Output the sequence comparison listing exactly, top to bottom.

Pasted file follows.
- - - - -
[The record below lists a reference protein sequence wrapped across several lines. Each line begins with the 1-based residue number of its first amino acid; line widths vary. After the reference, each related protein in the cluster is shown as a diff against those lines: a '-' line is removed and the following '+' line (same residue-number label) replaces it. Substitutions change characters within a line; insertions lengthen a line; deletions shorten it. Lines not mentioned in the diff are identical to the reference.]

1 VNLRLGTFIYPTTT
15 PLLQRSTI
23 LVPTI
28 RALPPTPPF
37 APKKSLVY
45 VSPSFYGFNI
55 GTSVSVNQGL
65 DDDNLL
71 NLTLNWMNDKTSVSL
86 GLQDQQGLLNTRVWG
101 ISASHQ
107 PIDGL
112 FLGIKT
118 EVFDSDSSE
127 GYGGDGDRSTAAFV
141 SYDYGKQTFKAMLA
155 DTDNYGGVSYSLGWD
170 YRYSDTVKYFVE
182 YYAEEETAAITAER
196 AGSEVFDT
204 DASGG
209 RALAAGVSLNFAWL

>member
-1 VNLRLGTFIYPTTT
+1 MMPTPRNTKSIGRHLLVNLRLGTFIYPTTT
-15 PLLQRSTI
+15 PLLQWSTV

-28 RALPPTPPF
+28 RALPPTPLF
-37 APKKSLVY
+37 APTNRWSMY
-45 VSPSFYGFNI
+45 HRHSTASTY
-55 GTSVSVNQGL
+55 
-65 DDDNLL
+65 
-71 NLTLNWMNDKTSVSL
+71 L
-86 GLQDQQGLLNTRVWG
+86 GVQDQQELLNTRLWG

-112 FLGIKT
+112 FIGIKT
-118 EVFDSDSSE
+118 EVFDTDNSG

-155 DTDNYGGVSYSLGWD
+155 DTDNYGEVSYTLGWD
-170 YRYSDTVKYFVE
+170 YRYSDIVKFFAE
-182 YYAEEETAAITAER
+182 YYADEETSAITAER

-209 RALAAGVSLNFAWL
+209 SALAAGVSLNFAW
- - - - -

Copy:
[The record below lists a reference protein sequence wrapped across several lines. Each line begins with the 1-based residue number of its first amino acid; line widths vary. After the reference, each related protein in the cluster is shown as a diff against those lines: a '-' line is removed and the following '+' line (same residue-number label) replaces it. Substitutions change characters within a line; insertions lengthen a line; deletions shorten it. Lines not mentioned in the diff are identical to the reference.]

1 VNLRLGTFIYPTTT
15 PLLQRSTI
23 LVPTI
28 RALPPTPPF
37 APKKSLVY
45 VSPSFYGFNI
55 GTSVSVNQGL
65 DDDNLL
71 NLTLNWMNDKTSVSL
86 GLQDQQGLLNTRVWG
101 ISASHQ
107 PIDGL
112 FLGIKT
118 EVFDSDSSE
127 GYGGDGDRSTAAFV
141 SYDYGKQTFKAMLA
155 DTDNYGGVSYSLGWD
170 YRYSDTVKYFVE
182 YYAEEETAAITAER
196 AGSEVFDT
204 DASGG
209 RALAAGVSLNFAWL

>member
-1 VNLRLGTFIYPTTT
+1 MMPTPRNTKSIGRHLLVNLRLGTFIYPTTT
-15 PLLQRSTI
+15 PLLQWSTV

-28 RALPPTPPF
+28 RALPPTPLF
-37 APKKSLVY
+37 APTNRWSMY
-45 VSPSFYGFNI
+45 HRHSTASTY
-55 GTSVSVNQGL
+55 
-65 DDDNLL
+65 
-71 NLTLNWMNDKTSVSL
+71 L
-86 GLQDQQGLLNTRVWG
+86 GVQDQQELLNTRLWG

-112 FLGIKT
+112 FIGIKT
-118 EVFDSDSSE
+118 EVFDTDNSG

-155 DTDNYGGVSYSLGWD
+155 DTDNYGEVSYTLGWD
-170 YRYSDTVKYFVE
+170 YRYSDIVKFFAE
-182 YYAEEETAAITAER
+182 YYADEETSAITAER

-209 RALAAGVSLNFAWL
+209 SALAAGVSLNFAW